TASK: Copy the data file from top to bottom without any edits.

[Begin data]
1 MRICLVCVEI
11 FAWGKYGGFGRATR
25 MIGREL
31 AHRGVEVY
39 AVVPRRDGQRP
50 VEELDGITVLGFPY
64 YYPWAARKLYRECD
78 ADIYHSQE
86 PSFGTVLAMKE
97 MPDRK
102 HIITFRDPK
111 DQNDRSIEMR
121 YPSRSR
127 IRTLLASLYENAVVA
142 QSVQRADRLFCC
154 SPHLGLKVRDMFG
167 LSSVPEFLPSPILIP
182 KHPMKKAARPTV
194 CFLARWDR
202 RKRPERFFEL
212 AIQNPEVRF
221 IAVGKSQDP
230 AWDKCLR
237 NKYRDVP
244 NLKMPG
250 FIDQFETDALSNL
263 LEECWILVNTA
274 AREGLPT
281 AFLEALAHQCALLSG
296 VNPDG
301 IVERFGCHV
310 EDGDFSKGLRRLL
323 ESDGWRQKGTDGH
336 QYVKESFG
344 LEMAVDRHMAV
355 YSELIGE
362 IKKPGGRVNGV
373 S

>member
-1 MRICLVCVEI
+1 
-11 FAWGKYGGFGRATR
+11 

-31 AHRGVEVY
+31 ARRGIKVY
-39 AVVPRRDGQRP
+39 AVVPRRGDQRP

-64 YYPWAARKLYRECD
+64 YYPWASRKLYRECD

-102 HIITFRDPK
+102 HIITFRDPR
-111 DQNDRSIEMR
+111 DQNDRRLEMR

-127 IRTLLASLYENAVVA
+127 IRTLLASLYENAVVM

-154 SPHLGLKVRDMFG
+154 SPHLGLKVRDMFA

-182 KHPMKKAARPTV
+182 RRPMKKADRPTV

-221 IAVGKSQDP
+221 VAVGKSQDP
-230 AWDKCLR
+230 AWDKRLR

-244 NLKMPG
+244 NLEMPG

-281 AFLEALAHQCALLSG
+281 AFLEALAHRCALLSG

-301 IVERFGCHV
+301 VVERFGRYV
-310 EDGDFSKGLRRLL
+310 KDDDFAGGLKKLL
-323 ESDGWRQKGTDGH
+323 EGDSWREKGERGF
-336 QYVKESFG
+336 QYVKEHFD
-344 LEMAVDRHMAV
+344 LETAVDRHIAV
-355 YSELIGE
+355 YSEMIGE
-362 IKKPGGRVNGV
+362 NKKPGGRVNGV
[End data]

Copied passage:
1 MRICLVCVEI
11 FAWGKYGGFGRATR
25 MIGREL
31 AHRGVEVY
39 AVVPRRDGQRP
50 VEELDGITVLGFPY
64 YYPWAARKLYRECD
78 ADIYHSQE
86 PSFGTVLAMKE
97 MPDRK
102 HIITFRDPK
111 DQNDRSIEMR
121 YPSRSR
127 IRTLLASLYENAVVA
142 QSVQRADRLFCC
154 SPHLGLKVRDMFG
167 LSSVPEFLPSPILIP
182 KHPMKKAARPTV
194 CFLARWDR
202 RKRPERFFEL
212 AIQNPEVRF
221 IAVGKSQDP
230 AWDKCLR
237 NKYRDVP
244 NLKMPG
250 FIDQFETDALSNL
263 LEECWILVNTA
274 AREGLPT
281 AFLEALAHQCALLSG
296 VNPDG
301 IVERFGCHV
310 EDGDFSKGLRRLL
323 ESDGWRQKGTDGH
336 QYVKESFG
344 LEMAVDRHMAV
355 YSELIGE
362 IKKPGGRVNGV
373 S

>member
-1 MRICLVCVEI
+1 
-11 FAWGKYGGFGRATR
+11 

-31 AHRGVEVY
+31 ARRGIKVY
-39 AVVPRRDGQRP
+39 AVVPRRGDQRP

-64 YYPWAARKLYRECD
+64 YYPWASRKLYRECD

-102 HIITFRDPK
+102 HIITFRDPR
-111 DQNDRSIEMR
+111 DQNDRRLEMR

-127 IRTLLASLYENAVVA
+127 IRTLLASLYENAVVM

-154 SPHLGLKVRDMFG
+154 SPHLGLKVRDMFA

-182 KHPMKKAARPTV
+182 RRPMKKADRPTV

-221 IAVGKSQDP
+221 VAVGKSQDP
-230 AWDKCLR
+230 AWDKRLR

-244 NLKMPG
+244 NLEMPG

-281 AFLEALAHQCALLSG
+281 AFLEALAHRCALLSG

-301 IVERFGCHV
+301 VVERFGRYV
-310 EDGDFSKGLRRLL
+310 KDDDFAGGLKKLL
-323 ESDGWRQKGTDGH
+323 EGDSWREKGERGF
-336 QYVKESFG
+336 QYVKEHFD
-344 LEMAVDRHMAV
+344 LETAVDRHIAV
-355 YSELIGE
+355 YSEMIGE
-362 IKKPGGRVNGV
+362 NKKPGGRVNGV